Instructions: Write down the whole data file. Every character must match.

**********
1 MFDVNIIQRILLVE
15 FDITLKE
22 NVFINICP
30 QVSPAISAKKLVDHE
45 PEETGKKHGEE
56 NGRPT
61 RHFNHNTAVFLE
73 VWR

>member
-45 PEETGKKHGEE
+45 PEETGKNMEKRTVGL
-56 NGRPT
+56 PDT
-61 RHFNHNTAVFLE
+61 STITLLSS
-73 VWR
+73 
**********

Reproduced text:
1 MFDVNIIQRILLVE
15 FDITLKE
22 NVFINICP
30 QVSPAISAKKLVDHE
45 PEETGKKHGEE
56 NGRPT
61 RHFNHNTAVFLE
73 VWR

>member
-45 PEETGKKHGEE
+45 PEETGKNMEKRTVGL
-56 NGRPT
+56 PDT
-61 RHFNHNTAVFLE
+61 STITLLSS
-73 VWR
+73 